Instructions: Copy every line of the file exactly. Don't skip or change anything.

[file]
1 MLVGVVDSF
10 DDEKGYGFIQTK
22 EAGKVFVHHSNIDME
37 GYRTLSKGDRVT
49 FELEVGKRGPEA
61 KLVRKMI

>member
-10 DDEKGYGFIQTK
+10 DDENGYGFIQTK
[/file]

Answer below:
1 MLVGVVDSF
10 DDEKGYGFIQTK
22 EAGKVFVHHSNIDME
37 GYRTLSKGDRVT
49 FELEVGKRGPEA
61 KLVRKMI

>member
-10 DDEKGYGFIQTK
+10 DDENGYGFIQTK